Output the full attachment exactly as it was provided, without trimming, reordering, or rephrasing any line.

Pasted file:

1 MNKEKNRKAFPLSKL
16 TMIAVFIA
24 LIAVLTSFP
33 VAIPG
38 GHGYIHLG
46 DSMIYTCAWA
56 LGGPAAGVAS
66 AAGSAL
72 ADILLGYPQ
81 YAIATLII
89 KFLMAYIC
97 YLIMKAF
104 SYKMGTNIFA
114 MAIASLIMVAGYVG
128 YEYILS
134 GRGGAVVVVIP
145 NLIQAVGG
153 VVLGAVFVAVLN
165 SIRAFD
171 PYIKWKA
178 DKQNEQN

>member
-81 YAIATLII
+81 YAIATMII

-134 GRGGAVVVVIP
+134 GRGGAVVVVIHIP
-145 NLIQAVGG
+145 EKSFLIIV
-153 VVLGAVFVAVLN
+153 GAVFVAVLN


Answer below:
1 MNKEKNRKAFPLSKL
16 TMIAVFIA
24 LIAVLTSFP
33 VAIPG
38 GHGYIHLG
46 DSMIYTCAWA
56 LGGPAAGVAS
66 AAGSAL
72 ADILLGYPQ
81 YAIATLII
89 KFLMAYIC
97 YLIMKAF
104 SYKMGTNIFA
114 MAIASLIMVAGYVG
128 YEYILS
134 GRGGAVVVVIP
145 NLIQAVGG
153 VVLGAVFVAVLN
165 SIRAFD
171 PYIKWKA
178 DKQNEQN

>member
-81 YAIATLII
+81 YAIATMII

-134 GRGGAVVVVIP
+134 GRGGAVVVVIHIP
-145 NLIQAVGG
+145 EKSFLIIV
-153 VVLGAVFVAVLN
+153 GAVFVAVLN